Hi Emilio, This very good description of using a research notebook. I am very new to Quant Connect, hence don't yet know how can I see the code in your notebook. Looks like there is a link to clone the algorithm, but nothing to clone the notebook. If you don't mind can you please share the notebook. Thanks

Ashok

Emilio Freire

Hi ASHOK MEHTA !

The research notebook is part of the algorithm as you can see in the below screenshot. When you click on Clone Algorithm you will get a copy of the whole project in your QuantConnect account. To open the notebook simply open the research.ipynb file!

Fabmei

Hello Emilio,

this is great for learning and the detailed desciption helps a lot creating and working with dataframes. Thank you! One question regarding the universe selection: I can't seem to figure out where the tickers are added - maybe missing the forest for the trees there. An answer would help a lot working with the algo and trying out different universes. Could you please give some description on that as well?

Best, Fabmei

Emiliano Fraticelli

Hi!

In order to say test factors based on fundamentals like , for instance, Free Cash Flow Yield, using this notebook? It seems you get the CustomFactor by usig close price and later volatility, all things that could be build from the OHLCV df. I'm worried that in order to test factors like the one I mentioned on FCF I should build a strategy on QC, export the return series via .json, uploading it to dropbox, and then finally import the return series on the notebook.

Am I wrong?

Thanks

Derek Melchin

Hi Fabmei,

The tickers are subscribed to through a custom coarse-fine universe selection model. In the Initialize method in main.py, we see

`self.SetUniverseSelection(FactorModelUniverseSelectionModel(benchmark = benchmark, nStocks = nStocks, lookback = lookback, maxNumberOfPositions = maxNumberOfPositions, rebalancingFunc = rebalancingFunc))`

Refer to our documentation on Universe Selection for more information.

Hi Emiliano,

When switching the factor used in the notebook above, we don't need to run a backtest. The `GetFactorsDf` method in the notebook above returns a DataFrame with the technical factor values at each timestep. The notebook below demonstrates how we can get the FCF fundamental factor into a similar timeseries DataFrame. To merge this fundamental factor logic into the factor analysis notebook above, we just need to define a method like `GetFactorsDf` that uses fundamental factors.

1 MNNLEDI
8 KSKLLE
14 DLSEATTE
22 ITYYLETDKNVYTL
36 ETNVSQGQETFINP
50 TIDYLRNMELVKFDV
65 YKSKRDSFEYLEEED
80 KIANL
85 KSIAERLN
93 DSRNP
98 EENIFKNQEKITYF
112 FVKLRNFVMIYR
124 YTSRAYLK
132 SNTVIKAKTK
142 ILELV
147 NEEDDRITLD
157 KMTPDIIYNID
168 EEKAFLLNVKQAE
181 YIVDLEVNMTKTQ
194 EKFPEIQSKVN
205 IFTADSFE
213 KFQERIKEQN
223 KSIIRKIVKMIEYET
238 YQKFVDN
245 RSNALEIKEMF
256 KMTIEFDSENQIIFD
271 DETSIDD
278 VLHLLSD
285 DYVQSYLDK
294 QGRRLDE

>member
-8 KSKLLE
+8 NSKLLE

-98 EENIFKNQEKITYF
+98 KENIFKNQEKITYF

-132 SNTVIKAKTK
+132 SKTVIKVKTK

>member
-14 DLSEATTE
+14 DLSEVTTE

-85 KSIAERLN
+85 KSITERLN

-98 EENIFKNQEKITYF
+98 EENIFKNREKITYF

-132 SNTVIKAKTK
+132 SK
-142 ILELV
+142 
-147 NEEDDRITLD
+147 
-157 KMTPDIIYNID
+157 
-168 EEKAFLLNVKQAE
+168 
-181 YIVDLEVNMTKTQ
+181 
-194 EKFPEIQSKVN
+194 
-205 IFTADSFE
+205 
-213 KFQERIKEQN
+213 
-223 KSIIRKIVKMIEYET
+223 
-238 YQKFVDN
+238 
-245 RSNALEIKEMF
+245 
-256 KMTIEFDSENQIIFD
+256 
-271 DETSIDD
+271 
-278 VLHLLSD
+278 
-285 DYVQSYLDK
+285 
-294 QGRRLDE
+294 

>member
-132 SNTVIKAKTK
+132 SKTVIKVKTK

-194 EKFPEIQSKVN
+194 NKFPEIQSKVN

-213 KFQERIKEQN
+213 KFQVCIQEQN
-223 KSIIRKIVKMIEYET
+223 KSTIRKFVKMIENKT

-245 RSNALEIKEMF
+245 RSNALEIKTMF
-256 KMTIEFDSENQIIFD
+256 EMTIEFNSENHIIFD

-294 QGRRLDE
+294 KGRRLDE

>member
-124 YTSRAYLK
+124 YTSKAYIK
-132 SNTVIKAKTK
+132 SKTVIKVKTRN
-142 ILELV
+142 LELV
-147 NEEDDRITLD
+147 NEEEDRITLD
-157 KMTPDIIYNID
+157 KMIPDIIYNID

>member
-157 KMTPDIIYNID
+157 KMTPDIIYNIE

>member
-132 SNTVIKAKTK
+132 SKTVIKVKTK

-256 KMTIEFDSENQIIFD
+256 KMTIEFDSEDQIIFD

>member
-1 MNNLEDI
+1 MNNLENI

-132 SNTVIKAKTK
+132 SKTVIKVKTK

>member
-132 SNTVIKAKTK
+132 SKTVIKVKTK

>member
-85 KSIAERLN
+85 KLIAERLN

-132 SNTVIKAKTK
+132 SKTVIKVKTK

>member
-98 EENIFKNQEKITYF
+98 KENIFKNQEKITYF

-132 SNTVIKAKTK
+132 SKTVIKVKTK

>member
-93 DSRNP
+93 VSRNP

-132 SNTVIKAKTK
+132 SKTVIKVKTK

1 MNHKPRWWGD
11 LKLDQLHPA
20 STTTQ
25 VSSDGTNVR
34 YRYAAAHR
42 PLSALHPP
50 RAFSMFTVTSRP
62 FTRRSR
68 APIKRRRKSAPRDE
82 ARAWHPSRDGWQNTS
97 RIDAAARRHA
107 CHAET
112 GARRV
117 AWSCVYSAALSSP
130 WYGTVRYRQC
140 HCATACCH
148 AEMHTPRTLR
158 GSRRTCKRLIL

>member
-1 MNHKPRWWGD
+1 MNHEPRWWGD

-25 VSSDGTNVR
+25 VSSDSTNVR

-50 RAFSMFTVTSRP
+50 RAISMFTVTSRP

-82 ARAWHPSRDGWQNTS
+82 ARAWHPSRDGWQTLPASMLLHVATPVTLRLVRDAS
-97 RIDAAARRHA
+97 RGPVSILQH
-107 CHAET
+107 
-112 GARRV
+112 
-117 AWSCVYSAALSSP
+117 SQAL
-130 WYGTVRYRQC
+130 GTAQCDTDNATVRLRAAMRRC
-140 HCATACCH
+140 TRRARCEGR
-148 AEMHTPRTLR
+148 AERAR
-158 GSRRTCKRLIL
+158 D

Best,

Derek Melchin

The material on this website is provided for informational purposes only and does not constitute an offer to sell, a solicitation to buy, or a recommendation or endorsement for any security or strategy, nor does it constitute an offer to provide investment advisory services by QuantConnect. In addition, the material offers no opinion with respect to the suitability of any security or specific investment. QuantConnect makes no guarantees as to the accuracy or completeness of the views expressed in the website. The views are subject to change, and may have become unreliable for various reasons, including changes in market conditions or economic circumstances. All investments involve risk, including loss of principal. You should consult with an investment professional before making any investment decisions.

EpsilonOcean

Excellent post. There's a future leak in the presented factor (I had to figure out why performance was so spectacular).

If you're using close prices to create the factor, using open to evaluate it and shifting open prices backwards creates a future leak.

Thanks for the framework, will use it.

Emilio Freire

Hi EpsilonOcean !

Thanks a lot for that. You're right. There's a half-day look ahead! I was trying to replicate the behaviour of the backtest but I guess the only way is to use close prices to evaluate the factor and that's it? In a backtest we wouldn't get the close to close return but rather open to close return so I was trying to achieve that and introduced the look ahead in the process.

You fixed it by just using 'close' instead of 'open', right? Can you think of any other way to get closer to backtest behaviour?

Thanks!

Emilio

EpsilonOcean

Hey, yep I just used Close not Open... So I guess we would just have to be mindful of what data is going in and coming out when using the factor scripts.

I dont think you necessarily need to match backtest perfectly when looking at a factor in research, it's just a really great way to see if there is a predictive component in an idea - then we can combine/alter etc as we wish before the backtest. Quantile spreads are handly too - as a check that it will beat costs.

There have been a papers recently replicating academic factor studies I'm keen to check out with your framework!

Emilio Freire

The material on this website is provided for informational purposes only and does not constitute an offer to sell, a solicitation to buy, or a recommendation or endorsement for any security or strategy, nor does it constitute an offer to provide investment advisory services by QuantConnect. In addition, the material offers no opinion with respect to the suitability of any security or specific investment. QuantConnect makes no guarantees as to the accuracy or completeness of the views expressed in the website. The views are subject to change, and may have become unreliable for various reasons, including changes in market conditions or economic circumstances. All investments involve risk, including loss of principal. You should consult with an investment professional before making any investment decisions.